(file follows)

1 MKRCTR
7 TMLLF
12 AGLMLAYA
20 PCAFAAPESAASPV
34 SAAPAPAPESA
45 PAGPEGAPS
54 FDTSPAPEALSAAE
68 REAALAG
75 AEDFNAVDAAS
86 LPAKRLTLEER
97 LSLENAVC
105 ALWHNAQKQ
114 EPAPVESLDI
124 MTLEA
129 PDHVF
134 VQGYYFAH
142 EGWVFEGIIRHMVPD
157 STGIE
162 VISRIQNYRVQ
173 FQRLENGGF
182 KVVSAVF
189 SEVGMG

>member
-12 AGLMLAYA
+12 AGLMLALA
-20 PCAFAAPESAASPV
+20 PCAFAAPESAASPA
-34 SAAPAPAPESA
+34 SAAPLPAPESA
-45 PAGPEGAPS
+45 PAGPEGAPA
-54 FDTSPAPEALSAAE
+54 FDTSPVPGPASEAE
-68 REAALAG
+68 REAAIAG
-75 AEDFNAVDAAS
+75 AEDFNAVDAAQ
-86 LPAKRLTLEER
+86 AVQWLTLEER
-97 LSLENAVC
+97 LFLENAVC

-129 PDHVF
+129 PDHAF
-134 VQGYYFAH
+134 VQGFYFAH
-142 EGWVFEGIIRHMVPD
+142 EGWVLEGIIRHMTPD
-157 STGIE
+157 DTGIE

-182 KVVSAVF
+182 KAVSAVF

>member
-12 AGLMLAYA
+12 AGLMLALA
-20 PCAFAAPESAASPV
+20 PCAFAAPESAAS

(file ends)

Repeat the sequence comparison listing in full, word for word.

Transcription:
1 MKRCTR
7 TMLLF
12 AGLMLAYA
20 PCAFAAPESAASPV
34 SAAPAPAPESA
45 PAGPEGAPS
54 FDTSPAPEALSAAE
68 REAALAG
75 AEDFNAVDAAS
86 LPAKRLTLEER
97 LSLENAVC
105 ALWHNAQKQ
114 EPAPVESLDI
124 MTLEA
129 PDHVF
134 VQGYYFAH
142 EGWVFEGIIRHMVPD
157 STGIE
162 VISRIQNYRVQ
173 FQRLENGGF
182 KVVSAVF
189 SEVGMG

>member
-12 AGLMLAYA
+12 AGLMLALA
-20 PCAFAAPESAASPV
+20 PCAFAAPESAASPA
-34 SAAPAPAPESA
+34 SAAPLPAPESA
-45 PAGPEGAPS
+45 PAGPEGAPA
-54 FDTSPAPEALSAAE
+54 FDTSPVPGPASEAE
-68 REAALAG
+68 REAAIAG
-75 AEDFNAVDAAS
+75 AEDFNAVDAAQ
-86 LPAKRLTLEER
+86 AVQWLTLEER
-97 LSLENAVC
+97 LFLENAVC

-129 PDHVF
+129 PDHAF
-134 VQGYYFAH
+134 VQGFYFAH
-142 EGWVFEGIIRHMVPD
+142 EGWVLEGIIRHMTPD
-157 STGIE
+157 DTGIE

-182 KVVSAVF
+182 KAVSAVF

>member
-12 AGLMLAYA
+12 AGLMLALA
-20 PCAFAAPESAASPV
+20 PCAFAAPESAAS